Orthodox America

The Bookshelf - Treatise on Prayer, by St. Symeon of Thessalonike

Fr. Alexey Young

Treatise on Prayer by St Symeon of Thessalonike; Simmons, H. L. N., translator; Hellenic College Press, 1984; 104 pps.; softcover, $7.

Seven times a day do I praise Thee because of Thy righteous judgments. (Psalm 118:164)

The old Latin axiom, lex orandi, lex credendi-"As we worship, so we believe"-applies most particularly to the Orthodox Church. The word "orthodox" comes from the Greek and means literally "right belief," but is also correctly translated as "right worship." This is more explicit in the Slav-onic, pravoslavny-literally "right-praising." In the Orthodox and patristic view, worship or prayer cannot be separated from belief; instead, they form a unique and wonderful "whole."

Sadly, it is today characteristic of the heterodox that belief and worship are indeed two different things-and non-Orthodox churches (whether Protestant or Roman Catholic) have suffered greatly from this unnatural, unchristian, and quite unscriptural impoverishment.

Unfortunately, this ancient "oneness" and "wholeness" (i.e., holiness) of belief and worship is also now being rapidly lost among even the Orthodox of North America, where so many jurisdictions (with the notable exception of the "traditional" and, usually, Old Calendar churches) use distorted and truncated versions of the divine services, and where in some cases many services are entirely omitted. Generations have already grown up without the slightest idea of the full liturgical wealth of Eastern Orthodoxy.

This is especially tragic because the Holy Fathers understood and taught that man is most truly himself when he is worshipping God. In other words, mankind can ONLY understand who he is and what he is called to when he is being liturgical.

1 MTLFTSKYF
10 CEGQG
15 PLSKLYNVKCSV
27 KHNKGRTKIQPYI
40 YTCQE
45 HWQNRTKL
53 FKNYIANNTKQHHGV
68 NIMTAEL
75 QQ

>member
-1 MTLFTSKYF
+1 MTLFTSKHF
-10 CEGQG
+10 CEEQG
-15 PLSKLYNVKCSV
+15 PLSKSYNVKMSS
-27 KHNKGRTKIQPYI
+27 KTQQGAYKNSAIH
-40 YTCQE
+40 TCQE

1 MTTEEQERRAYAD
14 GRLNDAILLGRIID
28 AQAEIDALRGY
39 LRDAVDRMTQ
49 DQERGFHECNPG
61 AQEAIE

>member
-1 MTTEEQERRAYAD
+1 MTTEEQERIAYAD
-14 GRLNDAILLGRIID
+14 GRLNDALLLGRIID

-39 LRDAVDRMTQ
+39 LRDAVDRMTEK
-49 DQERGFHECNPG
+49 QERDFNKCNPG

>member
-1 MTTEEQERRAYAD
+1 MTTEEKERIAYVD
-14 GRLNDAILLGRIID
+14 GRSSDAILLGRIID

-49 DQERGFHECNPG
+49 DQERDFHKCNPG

St. Symeon of Thessalonike's work, Treatise on Prayer, is for those who wish to better understand the rich symbolism and history of the divine services according to the Byzantine or Eastern Rite.

St. Symeon (1429) was a particularly gifted Father of the Church, canonized in 1981 after centuries of quiet but intense devotion and respect on the part of the Church everywhere. This Treatise on Prayer is actually only one section-about one-fifth-of a much longer "dialogue" between an archbishop (clearly St. Symeon himself) and a cleric.

In his introduction, the translator, Dr. Harry L.N. Simmons, an Orthodox convert and graduate of the patriarchal School of Theology at Chalke, tells us that this "treatise" is of value, first, "as a contemporary and authoritative description of how the various sacramental and worship services were performed [at the time and place of this Saint]...; and [second] as a mystical/allegorical commentary on the whole range of liturgical functions and objects."

As such, this work "represents the last great systematic...exposition of liturgical matters before the final enslavement of the Byzantine East." As a young convert myself-nearly twenty-five years ago-I remember asking a priest why we chant the "Lord, have mercy" forty times during certain services. This priest did not know, but assured me that the answer was to be found somewhere in the writings of the Holy Fathers. Indeed, he was right: St. Symeon tells us, in this work, that "'Lord, have mercy' is said forty times as a sanctification of each season of our lives. Because forty days is one-tenth of the 365 days, or as some say, because the Great Fast lasts forty days" [and so] we say 'Lord, have mercy' forty times to wipe out our indescribable sins at every hour..."

This is only one of sixty-seven such questions or "problems" addressed in this valuable book. And although there are some noticeable but legitimate variations from the Byzantine to the Russian or Slavic Rite, it is doubtful that any serious and thoughtful reader will be confused.

There is nothing accidental in the divine services of the Church. And this is as it should be, since Orthodox worship is not man-made but is inspired by the Holy Spirit. Since nothing is "accidental," then everything has deep meaning and practical application. The great concern today, even for those Orthodox who follow a "fuller" and more complete observation of the divine services, is that the actual symbolic meaning of our worship can be lost if it is not purposefully explained and taught in each generation. May this little book be one of many "steps" along the path toward conscious "right-worship."